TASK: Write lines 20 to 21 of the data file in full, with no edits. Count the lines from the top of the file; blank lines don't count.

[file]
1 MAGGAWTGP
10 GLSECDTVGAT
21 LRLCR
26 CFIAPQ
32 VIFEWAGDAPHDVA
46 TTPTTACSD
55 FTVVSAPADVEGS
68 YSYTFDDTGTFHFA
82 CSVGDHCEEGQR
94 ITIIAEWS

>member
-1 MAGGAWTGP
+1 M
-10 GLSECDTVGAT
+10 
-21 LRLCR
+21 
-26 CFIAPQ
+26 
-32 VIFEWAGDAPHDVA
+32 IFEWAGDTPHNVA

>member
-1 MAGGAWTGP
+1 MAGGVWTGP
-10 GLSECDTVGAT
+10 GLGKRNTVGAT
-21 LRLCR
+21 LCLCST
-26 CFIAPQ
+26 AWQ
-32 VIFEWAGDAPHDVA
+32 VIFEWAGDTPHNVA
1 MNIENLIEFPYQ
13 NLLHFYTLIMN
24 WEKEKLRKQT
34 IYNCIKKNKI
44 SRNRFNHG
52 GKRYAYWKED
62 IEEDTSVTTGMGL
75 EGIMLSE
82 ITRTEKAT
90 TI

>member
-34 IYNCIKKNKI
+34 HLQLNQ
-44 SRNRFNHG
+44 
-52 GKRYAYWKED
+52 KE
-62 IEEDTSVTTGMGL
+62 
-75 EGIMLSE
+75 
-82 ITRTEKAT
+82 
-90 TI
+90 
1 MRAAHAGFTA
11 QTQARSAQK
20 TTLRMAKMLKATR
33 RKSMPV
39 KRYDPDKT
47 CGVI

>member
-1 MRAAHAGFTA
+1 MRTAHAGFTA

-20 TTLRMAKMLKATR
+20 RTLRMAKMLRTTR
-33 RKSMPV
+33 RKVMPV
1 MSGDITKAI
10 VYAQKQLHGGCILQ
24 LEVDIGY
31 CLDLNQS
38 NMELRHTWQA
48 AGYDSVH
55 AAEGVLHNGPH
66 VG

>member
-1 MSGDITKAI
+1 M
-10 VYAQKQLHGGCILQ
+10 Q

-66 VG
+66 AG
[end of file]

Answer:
-32 VIFEWAGDAPHDVA
+32 IFEWAGDTPHNVA